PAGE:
Originally posted on Gigaom:
The President’s Council of Advisors on Policy and Technology wants the Obama administration to get aggressive about making more spectrum available for commercial use. It’s not only advising the government double to 1000 MHz the amount of federal spectrum being targeted for new mobile and wireless networks, but also to make a good portion of those airwaves shared.
Such a policy would allow federal agencies to keep using their airwaves, divvying up access at different times and places to commercial users. It’s an ambitious proposal, but it’s one carriers aren’t going to like very much. Carrier trade group CTIA has already expressed skepticism that the National Telecommunications and Information Administration’s proposal for shared spectrum would work. PCAST’s recommendations are far more sweeping. From the report, which you can find here (pdf):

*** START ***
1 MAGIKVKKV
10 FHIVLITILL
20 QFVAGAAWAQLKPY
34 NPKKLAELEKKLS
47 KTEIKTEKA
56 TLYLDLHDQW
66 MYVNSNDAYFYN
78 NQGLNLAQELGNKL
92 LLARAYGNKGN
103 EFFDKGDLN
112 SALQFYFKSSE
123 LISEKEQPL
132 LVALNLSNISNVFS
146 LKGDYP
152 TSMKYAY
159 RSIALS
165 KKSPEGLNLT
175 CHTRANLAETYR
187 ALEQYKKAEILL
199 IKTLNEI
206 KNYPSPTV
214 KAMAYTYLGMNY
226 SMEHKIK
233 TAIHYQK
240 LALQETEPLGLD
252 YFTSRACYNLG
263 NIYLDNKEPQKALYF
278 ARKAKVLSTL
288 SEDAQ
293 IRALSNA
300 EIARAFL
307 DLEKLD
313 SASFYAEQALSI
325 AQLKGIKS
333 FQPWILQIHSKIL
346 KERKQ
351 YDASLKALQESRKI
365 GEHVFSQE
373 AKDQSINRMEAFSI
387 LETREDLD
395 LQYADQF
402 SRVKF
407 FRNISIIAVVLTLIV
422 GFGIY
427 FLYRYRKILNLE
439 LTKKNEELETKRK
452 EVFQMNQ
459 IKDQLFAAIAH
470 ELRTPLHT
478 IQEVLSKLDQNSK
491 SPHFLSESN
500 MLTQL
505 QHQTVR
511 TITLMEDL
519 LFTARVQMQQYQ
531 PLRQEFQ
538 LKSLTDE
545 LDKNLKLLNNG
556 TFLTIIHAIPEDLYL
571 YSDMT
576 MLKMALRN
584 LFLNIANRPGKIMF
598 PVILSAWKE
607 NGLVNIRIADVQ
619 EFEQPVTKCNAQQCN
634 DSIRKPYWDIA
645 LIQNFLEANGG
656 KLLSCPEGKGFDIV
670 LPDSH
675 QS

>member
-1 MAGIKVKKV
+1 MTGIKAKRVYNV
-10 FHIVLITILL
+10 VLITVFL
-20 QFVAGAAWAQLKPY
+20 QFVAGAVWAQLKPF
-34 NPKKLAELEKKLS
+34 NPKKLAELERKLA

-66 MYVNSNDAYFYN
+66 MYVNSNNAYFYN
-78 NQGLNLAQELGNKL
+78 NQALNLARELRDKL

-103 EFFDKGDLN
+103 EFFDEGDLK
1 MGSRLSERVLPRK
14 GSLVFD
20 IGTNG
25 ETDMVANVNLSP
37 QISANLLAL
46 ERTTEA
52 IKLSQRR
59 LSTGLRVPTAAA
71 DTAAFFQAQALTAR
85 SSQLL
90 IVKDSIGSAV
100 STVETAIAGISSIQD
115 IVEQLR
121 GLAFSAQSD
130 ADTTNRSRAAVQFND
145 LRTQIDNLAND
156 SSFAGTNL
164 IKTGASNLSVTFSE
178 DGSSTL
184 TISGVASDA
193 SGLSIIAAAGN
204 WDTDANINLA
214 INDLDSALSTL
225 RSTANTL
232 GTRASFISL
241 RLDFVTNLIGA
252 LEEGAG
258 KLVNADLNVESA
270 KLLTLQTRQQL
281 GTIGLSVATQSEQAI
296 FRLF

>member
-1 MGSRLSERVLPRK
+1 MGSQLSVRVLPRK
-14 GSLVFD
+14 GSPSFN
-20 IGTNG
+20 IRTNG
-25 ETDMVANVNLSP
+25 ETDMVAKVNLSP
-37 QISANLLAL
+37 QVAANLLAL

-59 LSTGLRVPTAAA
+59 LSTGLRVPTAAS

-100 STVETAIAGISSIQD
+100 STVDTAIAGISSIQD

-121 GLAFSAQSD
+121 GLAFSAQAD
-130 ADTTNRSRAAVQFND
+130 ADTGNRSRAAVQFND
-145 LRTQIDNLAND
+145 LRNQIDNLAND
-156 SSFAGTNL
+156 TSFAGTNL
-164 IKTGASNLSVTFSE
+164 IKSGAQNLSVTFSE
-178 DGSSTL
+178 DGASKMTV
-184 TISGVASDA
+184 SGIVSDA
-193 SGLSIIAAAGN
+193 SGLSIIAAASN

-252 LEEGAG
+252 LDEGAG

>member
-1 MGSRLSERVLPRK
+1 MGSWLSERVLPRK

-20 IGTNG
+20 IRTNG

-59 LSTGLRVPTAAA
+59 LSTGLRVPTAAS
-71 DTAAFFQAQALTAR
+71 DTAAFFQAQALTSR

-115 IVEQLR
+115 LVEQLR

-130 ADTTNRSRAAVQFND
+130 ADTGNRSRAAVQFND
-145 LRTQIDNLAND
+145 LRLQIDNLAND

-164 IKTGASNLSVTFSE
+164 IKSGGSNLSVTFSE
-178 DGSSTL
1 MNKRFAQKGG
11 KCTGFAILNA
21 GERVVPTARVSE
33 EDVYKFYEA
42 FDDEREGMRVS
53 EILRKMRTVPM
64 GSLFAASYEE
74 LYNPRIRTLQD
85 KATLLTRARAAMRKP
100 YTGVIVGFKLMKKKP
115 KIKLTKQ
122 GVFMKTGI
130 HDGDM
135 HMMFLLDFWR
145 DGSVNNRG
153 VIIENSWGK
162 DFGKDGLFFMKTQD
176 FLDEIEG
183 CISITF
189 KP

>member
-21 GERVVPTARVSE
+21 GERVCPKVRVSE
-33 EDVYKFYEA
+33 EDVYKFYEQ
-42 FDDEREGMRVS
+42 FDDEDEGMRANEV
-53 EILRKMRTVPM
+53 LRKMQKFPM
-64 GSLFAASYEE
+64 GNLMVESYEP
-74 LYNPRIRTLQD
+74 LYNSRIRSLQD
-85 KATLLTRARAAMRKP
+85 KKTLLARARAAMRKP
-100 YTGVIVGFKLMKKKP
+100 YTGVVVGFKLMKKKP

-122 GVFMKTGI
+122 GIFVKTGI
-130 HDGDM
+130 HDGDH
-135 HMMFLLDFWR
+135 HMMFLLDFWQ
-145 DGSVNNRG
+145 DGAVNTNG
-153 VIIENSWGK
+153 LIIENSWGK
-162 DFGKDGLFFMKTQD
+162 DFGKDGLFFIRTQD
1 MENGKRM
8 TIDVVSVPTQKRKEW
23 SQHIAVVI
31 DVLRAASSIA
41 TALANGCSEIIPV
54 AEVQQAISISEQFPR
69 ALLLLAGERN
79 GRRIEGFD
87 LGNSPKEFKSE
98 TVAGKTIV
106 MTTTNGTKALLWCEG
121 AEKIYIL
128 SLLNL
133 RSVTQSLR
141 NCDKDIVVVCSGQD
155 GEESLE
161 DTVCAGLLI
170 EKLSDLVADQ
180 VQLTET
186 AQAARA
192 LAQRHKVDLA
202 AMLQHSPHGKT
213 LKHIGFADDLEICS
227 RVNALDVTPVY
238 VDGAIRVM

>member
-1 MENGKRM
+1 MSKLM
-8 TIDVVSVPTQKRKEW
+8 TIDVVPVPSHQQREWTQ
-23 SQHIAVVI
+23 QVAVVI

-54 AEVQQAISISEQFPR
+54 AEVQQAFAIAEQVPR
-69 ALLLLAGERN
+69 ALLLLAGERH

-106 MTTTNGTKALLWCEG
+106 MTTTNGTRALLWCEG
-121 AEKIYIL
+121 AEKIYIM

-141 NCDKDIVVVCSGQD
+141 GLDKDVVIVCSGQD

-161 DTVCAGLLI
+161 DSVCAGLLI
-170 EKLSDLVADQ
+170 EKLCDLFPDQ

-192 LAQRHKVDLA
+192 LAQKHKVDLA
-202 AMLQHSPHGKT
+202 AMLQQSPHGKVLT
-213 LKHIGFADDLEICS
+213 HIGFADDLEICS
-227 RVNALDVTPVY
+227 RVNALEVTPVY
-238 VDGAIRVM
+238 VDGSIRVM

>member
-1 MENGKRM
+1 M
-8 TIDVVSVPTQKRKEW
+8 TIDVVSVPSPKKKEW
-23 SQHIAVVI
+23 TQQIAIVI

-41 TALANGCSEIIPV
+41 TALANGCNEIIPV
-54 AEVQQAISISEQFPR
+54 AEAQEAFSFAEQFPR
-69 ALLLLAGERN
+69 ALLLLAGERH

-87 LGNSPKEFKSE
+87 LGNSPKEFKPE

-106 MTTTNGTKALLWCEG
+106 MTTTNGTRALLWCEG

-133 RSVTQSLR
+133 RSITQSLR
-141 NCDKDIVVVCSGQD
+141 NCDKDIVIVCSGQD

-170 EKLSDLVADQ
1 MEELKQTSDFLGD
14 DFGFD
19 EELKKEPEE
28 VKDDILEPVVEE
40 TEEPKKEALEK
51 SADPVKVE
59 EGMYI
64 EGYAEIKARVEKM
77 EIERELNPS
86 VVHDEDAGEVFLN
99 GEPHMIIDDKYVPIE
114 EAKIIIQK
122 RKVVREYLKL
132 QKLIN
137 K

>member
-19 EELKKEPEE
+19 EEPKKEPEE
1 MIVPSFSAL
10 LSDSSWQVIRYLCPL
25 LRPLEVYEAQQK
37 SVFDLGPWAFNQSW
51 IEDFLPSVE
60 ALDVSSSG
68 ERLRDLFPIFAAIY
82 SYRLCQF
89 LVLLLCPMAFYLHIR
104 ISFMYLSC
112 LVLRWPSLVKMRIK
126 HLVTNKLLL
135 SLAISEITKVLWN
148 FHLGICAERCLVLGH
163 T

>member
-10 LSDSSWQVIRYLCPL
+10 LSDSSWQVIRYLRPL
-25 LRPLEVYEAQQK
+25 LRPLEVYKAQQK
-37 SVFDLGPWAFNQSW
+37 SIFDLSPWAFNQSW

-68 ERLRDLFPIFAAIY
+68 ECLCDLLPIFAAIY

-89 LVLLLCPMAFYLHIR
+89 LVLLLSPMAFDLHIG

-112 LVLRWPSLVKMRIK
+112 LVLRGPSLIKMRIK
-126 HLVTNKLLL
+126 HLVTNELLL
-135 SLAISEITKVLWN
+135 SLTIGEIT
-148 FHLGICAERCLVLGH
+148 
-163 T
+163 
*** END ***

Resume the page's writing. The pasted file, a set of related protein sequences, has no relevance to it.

In just two years, the astonishing growth of mobile information technology–exemplified by smartphones, tablets, and many other devices–has only made the demands on access to spectrum more urgent. This report by the President’s Council of Advisors on Science and Technology (PCAST) responds to the challenges and opportunities that have arisen since your earlier Memorandum was issued. It concludes that the traditional practice of clearing government-held spectrum of Federal users and auctioning it for commercial use is not sustainable. In light of changes made possible by modern technology, we recommend that you issue a new Memorandum that states it is the policy of the U.S. government to share underutilized spectrum to the maximum extent consistent with the Federal mission, and requires the Secretary of Commerce to identify 1,000 MHz of Federal spectrum in which to implement shared-use spectrum pilot projects.